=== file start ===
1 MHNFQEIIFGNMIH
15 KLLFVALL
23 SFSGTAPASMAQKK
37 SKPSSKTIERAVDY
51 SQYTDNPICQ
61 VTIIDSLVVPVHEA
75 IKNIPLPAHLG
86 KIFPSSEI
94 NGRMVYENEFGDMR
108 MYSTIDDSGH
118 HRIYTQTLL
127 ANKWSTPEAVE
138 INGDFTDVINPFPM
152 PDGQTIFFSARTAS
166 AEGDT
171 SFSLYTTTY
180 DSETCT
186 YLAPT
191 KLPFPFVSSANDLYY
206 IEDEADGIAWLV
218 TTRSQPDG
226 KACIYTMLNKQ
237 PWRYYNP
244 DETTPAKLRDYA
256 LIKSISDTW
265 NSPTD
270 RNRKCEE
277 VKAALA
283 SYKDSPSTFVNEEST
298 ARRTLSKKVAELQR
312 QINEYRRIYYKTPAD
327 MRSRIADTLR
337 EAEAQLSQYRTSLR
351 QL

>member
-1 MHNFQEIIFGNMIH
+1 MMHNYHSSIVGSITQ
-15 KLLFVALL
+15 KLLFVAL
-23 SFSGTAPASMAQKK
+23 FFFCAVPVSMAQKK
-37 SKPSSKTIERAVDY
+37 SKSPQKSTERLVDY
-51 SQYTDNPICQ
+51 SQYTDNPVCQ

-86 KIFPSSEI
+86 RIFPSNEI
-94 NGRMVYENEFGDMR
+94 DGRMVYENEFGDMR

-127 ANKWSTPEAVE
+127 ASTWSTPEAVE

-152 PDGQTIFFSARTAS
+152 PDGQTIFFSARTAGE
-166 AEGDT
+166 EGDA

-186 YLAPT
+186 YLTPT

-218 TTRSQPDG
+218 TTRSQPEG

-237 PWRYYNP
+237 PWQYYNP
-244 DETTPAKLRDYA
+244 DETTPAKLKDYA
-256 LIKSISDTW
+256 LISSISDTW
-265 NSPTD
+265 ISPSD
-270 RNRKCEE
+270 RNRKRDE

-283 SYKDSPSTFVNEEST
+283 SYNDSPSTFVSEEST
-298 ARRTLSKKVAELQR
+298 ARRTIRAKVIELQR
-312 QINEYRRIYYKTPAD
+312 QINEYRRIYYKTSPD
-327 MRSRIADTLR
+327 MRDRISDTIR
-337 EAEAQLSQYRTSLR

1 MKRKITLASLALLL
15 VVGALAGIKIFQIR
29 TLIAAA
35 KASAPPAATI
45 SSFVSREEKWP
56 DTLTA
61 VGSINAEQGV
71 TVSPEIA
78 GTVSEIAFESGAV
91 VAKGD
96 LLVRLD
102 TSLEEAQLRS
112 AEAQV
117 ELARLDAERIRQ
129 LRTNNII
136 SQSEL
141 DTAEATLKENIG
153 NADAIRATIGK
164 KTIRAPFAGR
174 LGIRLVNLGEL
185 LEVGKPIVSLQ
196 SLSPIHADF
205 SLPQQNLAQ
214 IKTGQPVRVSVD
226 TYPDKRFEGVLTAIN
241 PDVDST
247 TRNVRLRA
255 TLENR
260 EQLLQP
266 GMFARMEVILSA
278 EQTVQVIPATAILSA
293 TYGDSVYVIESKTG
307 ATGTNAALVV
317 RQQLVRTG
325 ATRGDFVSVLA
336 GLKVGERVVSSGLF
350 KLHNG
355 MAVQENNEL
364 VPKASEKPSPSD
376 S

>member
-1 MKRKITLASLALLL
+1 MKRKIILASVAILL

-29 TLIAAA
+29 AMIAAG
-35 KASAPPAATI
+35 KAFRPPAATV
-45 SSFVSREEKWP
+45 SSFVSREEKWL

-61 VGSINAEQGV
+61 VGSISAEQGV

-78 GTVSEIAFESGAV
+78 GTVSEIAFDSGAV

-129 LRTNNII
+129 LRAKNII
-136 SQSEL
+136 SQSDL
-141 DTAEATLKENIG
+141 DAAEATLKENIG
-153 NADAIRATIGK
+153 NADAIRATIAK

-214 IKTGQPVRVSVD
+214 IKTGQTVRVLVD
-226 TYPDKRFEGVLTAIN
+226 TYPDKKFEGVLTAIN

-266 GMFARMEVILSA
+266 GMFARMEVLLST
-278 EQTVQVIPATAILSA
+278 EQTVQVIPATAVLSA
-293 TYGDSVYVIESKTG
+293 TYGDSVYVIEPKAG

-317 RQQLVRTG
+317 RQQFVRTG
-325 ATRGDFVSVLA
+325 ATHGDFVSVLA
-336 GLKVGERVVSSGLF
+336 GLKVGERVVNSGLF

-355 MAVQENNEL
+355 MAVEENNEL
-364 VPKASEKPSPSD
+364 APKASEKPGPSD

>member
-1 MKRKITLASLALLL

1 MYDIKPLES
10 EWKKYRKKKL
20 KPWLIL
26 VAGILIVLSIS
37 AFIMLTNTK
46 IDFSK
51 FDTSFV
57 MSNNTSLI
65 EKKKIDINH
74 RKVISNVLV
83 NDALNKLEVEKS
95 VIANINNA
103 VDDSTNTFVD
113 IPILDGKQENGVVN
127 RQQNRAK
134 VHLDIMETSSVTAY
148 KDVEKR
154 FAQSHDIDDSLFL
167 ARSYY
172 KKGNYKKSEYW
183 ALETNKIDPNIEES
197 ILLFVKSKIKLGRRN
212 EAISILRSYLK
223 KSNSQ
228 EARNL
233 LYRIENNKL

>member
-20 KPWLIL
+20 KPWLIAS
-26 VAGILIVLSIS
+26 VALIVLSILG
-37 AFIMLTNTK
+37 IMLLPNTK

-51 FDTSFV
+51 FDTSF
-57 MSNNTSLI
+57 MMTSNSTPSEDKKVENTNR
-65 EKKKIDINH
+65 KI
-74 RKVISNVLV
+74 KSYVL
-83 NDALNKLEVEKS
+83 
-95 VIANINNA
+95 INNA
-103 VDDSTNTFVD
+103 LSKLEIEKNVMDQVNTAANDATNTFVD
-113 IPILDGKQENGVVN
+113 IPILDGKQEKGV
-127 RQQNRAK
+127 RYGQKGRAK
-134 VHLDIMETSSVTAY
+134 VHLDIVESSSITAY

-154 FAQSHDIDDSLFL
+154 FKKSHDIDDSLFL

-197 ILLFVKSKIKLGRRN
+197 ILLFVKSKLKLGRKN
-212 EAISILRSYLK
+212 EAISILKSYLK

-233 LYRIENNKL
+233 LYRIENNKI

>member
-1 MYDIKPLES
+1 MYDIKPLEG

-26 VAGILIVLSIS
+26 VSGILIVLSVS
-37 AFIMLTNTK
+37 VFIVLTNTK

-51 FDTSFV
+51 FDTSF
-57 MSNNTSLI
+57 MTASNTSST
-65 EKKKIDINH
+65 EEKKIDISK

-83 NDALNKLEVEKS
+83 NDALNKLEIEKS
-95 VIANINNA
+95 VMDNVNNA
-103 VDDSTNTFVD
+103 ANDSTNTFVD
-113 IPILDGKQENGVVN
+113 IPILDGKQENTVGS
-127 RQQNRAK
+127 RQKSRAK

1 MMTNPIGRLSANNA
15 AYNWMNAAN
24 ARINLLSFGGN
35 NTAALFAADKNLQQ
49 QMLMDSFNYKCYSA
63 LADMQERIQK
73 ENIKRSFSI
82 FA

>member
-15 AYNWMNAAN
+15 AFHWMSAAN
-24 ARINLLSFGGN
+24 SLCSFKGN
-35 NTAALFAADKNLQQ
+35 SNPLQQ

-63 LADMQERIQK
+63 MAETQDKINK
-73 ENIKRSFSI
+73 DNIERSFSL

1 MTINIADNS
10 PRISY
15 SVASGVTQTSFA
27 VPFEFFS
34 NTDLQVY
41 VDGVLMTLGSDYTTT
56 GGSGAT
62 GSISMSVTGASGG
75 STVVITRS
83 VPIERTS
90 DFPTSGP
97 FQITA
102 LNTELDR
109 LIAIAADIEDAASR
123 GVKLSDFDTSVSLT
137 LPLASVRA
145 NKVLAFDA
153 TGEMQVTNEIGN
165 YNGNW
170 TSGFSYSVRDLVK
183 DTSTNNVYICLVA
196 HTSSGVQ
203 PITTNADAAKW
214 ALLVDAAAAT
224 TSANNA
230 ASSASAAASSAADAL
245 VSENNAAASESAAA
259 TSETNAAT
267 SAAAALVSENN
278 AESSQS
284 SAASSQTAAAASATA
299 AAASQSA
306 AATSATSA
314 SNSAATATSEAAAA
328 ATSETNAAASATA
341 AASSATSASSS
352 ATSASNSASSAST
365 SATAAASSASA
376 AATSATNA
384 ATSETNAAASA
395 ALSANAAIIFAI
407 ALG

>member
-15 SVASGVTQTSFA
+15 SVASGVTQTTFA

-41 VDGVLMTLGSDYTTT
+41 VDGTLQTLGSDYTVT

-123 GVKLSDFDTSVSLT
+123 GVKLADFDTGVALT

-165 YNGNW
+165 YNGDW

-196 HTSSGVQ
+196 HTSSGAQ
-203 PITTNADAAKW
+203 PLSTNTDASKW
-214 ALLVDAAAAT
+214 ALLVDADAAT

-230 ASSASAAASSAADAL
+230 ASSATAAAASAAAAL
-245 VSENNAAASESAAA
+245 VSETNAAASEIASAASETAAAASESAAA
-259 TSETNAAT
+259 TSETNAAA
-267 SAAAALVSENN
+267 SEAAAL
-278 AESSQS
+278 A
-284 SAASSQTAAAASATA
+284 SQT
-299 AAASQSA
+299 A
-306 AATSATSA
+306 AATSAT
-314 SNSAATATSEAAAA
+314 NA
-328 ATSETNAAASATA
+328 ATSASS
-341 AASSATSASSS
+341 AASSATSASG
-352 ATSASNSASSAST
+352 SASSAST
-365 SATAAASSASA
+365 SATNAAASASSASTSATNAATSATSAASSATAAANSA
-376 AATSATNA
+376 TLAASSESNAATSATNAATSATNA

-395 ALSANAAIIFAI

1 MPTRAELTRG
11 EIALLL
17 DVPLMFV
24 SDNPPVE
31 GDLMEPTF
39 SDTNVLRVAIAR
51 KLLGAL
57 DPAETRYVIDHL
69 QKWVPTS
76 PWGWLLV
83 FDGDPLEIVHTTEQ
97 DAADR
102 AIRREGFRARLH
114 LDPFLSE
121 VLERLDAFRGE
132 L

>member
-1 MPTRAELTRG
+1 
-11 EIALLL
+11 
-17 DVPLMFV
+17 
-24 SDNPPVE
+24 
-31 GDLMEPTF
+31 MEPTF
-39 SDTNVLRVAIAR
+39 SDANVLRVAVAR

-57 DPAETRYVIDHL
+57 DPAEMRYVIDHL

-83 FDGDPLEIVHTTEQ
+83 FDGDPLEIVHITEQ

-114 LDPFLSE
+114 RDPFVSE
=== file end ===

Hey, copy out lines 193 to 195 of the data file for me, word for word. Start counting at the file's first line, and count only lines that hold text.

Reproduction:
-37 AFIMLTNTK
+37 IMLLPNTK

-51 FDTSFV